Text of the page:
Montgomery has already bested his rookie season on fewer touches and in fewer games and his dominance over his past four contests has a lot to do with that. Montgomery is averaging 17.8 carries, 108.5 rushing yards, four targets, 3.3 receptions, 34.3 receiving yards, and 1.5 total TDs over the past month. Next up? The good old Jacksonville Jaguars, new owners of the shiny #1 overall pick thanks to their 1-13 record and awful defense. After a sluggish beginning to 2020 and many, including myself, questioning Montgomery’s overall talent level, we can begin the chatter and debates around these topics again in the offseason. For now, though, there’s no denying Montgomery is a 2020 league-winner.
The Hidden Weapon in Dallas: Tony Pollard
Pollard didn’t receive a ton of chances while at Memphis but we discussed in this very column just a few weeks ago how athleticism can trump collegiate production when projecting forward. And Pollard falls into that bucket. Pollard only ran for 941 yards on 139 attempts and nine TDs in three seasons but here’s the kicker, he proved he offers dual-threat upside by catching 104 passes for 1,292 receiving yards and nine TDs as well.
Pollard ran a respectable 4.52 40 yard-dash at the NFL Combine and consistently flashes athleticism when given chances in the NFL. So it was great to see Pollard capitalize in his first NFL start on Sunday. Pollard turned 12 carries into 69 rushing yards and two rush TDs while also flashing that dual-threat upside, catching six of nine targets for 63 yards. Translation: Pollard was the exact same player on Sunday that he showed us he was over three seasons at Memphis.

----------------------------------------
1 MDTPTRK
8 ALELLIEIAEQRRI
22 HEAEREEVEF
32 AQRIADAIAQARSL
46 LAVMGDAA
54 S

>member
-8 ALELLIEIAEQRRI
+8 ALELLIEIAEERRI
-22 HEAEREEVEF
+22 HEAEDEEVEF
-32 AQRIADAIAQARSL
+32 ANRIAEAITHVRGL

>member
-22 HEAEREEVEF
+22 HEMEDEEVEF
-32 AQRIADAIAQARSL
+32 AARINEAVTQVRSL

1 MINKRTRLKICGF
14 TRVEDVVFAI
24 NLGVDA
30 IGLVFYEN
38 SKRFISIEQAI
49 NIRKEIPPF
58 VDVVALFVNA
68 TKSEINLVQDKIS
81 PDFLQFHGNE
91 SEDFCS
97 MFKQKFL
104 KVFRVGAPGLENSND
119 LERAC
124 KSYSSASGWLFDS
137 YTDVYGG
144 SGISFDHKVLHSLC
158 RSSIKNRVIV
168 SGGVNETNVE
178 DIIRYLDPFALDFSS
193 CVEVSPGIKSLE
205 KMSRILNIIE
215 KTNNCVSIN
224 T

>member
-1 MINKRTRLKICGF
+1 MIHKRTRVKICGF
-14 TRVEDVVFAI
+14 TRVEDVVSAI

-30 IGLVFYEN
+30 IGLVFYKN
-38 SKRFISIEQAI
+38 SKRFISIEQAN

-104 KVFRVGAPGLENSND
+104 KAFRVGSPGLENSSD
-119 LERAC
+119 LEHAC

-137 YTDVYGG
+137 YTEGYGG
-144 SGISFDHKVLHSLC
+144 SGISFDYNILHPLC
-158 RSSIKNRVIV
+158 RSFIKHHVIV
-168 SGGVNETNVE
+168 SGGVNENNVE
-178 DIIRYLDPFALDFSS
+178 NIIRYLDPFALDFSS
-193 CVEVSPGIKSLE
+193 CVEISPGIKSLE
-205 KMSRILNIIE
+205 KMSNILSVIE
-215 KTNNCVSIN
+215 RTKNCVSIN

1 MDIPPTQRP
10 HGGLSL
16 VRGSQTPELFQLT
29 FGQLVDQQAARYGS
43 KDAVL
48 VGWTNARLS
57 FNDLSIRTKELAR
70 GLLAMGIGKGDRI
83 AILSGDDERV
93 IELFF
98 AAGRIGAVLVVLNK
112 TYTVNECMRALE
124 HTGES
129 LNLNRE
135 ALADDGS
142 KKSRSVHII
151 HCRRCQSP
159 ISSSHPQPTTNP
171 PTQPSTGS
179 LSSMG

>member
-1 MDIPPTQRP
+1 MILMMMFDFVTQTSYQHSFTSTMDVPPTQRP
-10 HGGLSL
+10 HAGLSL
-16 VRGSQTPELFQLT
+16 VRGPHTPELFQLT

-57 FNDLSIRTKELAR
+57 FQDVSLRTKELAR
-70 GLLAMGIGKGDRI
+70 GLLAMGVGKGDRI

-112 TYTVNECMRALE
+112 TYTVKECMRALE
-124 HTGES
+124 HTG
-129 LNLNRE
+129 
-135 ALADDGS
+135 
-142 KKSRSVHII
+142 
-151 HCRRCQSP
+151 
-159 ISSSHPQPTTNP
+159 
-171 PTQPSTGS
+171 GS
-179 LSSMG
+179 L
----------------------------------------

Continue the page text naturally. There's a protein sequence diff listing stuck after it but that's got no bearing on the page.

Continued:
Under contract through 2022, Pollard could end up being a victim in the tragedy that is the awful Ezekiel Elliott contract. Still, he’s an extremely exciting dynasty stash and 2021 late-round RB target, especially if the Cowboys find a way to bring back a healthy Dak Prescott next year.
A Proven True WR1 in the NFL: Calvin Ridley
Ridley has already proven he’s a very good WR in the NFL:
|Year||Games||Targets||Receptions||Receiving Yards||Yards per Reception||TD|
But let’s take things a step further. Questioning the production of a “WR2” when the “WR1” (In this case, Julio Jones) isn’t on the field to draw the defense’s attention is a fair thing to wonder. Well, Ridley has essentially shut down those arguments at this point as well. In six games without Julio on the field over the past two seasons, Ridley has averaged 11.33 targets, 7.5 receptions, 112.33 receiving yards, and 0.5 TDs. Ridley is a true WR1.